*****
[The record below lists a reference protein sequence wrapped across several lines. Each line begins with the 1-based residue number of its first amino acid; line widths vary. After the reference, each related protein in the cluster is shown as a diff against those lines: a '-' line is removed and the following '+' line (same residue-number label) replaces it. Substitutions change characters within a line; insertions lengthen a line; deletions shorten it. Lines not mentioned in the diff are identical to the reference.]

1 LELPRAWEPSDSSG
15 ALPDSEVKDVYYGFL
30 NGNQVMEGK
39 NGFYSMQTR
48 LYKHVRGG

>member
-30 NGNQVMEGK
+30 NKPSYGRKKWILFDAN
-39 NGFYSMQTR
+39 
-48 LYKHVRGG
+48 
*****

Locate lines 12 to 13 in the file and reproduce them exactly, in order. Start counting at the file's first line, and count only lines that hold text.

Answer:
-48 LYKHVRGG
+48 